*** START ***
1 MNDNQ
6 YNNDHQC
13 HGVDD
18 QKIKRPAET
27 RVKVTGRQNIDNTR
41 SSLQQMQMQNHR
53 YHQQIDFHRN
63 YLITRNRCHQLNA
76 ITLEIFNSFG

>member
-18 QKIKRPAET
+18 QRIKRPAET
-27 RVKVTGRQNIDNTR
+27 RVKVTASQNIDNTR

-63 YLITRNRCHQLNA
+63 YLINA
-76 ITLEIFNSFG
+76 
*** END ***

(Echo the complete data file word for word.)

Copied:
1 MNDNQ
6 YNNDHQC
13 HGVDD
18 QKIKRPAET
27 RVKVTGRQNIDNTR
41 SSLQQMQMQNHR
53 YHQQIDFHRN
63 YLITRNRCHQLNA
76 ITLEIFNSFG

>member
-18 QKIKRPAET
+18 QRIKRPAET
-27 RVKVTGRQNIDNTR
+27 RVKVTASQNIDNTR

-63 YLITRNRCHQLNA
+63 YLINA
-76 ITLEIFNSFG
+76 